Adolfo and Lola’s life together has a disastrous start when Lola miscarries her twins on their wedding day, in her wedding dress. The doctor also tells her that it’s impossible for her to have kids because she’s experienced terrible internal damage. This further distances Lola from her belief in divine intervention. But, seeing Lola’s terrible state, Adolfo’s only idea to make her feel better is by immediately adopting children. Not looking after Lola or spending quality time with her but imposing on her the responsibility of a lifetime. We see Adolfo make more ridiculous decisions throughout the film, but in her desperation to save their marriage, Lola agrees to go to the convent. They plan on adopting “healthy” babies, but when Lola encounters Tin and Tina, a pair of twins, around 8–9 years old, who play the organ beautifully, she instantly feels the need to make their lives less miserable and take them home.
Adolfo is skeptical (possibly the only good thing he did in the film), but because Lola insists and he thinks she will be happy, he agrees to take the twins home as their own kids. Lola is surprised by the amount of religious influence the kids carry with them, and within hours of them moving in, there are crucifixes around the house. They have to say grace, and the kids gift them religious presents to show their gratitude. Tin and Tina are strange right from the beginning, and there’s an eerie aura to them. But instead of teaching the kids what’s right and wrong, Lola, who’s still learning the ropes, encourages them to misbehave without any consequences. After a while, the kids use their dangerous understanding of the Bible to harm the poor dog and their school bully by interpreting the words written in too literally. This could be seen in two different ways: either the kids know what they’re doing is wrong and they use the Bible as an excuse to execute their evil plans, or it’s their religious upbringing that has made them delusional with no healthy comprehension of what’s right and wrong. Either way, it makes no sense for Lola and Adolfo to take care of these kids because they don’t quite understand their own problems.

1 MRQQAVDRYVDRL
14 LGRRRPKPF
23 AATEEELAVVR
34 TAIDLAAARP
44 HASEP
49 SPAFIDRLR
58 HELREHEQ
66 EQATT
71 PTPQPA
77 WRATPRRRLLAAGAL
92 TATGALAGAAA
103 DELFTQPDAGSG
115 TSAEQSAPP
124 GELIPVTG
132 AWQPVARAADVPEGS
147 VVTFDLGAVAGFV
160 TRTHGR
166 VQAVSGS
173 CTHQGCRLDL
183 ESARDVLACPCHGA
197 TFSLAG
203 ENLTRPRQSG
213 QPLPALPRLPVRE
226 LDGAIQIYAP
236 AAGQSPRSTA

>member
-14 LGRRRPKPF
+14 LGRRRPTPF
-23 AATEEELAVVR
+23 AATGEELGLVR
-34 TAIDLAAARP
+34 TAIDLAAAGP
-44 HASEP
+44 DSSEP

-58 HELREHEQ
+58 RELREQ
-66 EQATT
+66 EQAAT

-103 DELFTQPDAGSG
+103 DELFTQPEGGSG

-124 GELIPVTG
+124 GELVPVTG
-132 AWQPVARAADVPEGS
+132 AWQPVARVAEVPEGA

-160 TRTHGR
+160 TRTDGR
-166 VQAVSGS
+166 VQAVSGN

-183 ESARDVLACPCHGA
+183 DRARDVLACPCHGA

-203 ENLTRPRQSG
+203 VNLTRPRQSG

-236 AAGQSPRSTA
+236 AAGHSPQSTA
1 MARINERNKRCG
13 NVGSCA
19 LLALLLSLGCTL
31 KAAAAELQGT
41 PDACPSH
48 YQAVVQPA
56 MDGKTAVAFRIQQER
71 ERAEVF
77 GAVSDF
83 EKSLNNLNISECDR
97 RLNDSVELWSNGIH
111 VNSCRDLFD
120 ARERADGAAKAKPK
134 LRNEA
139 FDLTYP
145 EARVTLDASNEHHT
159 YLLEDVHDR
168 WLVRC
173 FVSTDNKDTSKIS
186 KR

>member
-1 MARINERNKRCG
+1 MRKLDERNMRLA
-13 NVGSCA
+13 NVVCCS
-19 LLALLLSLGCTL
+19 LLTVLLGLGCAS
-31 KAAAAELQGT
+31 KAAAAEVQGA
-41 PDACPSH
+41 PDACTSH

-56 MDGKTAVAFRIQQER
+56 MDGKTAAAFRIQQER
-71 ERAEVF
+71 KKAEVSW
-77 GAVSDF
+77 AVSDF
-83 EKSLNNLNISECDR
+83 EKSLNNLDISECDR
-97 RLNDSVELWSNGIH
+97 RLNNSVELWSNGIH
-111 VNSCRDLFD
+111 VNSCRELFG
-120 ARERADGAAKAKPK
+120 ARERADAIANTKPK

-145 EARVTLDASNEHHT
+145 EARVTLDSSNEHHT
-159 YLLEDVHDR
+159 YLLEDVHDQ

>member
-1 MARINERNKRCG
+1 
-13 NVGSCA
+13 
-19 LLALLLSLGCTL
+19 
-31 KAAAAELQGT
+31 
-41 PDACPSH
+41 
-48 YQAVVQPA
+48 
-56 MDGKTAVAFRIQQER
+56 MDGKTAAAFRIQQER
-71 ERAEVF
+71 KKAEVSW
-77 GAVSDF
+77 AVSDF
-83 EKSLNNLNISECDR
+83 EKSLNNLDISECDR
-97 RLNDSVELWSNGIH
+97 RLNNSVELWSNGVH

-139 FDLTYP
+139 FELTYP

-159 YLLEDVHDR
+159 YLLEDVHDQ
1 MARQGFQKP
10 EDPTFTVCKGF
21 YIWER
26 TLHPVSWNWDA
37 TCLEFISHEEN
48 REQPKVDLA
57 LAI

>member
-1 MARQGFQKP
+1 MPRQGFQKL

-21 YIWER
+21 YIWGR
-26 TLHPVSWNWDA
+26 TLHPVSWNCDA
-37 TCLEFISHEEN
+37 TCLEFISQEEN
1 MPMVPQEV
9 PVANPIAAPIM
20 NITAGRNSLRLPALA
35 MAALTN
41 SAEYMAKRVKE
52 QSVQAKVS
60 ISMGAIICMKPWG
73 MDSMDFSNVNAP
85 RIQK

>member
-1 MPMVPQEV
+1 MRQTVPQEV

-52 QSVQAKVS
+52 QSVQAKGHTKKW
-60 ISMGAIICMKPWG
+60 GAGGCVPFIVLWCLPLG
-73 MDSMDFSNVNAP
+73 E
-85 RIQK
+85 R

The Power Of Suggestion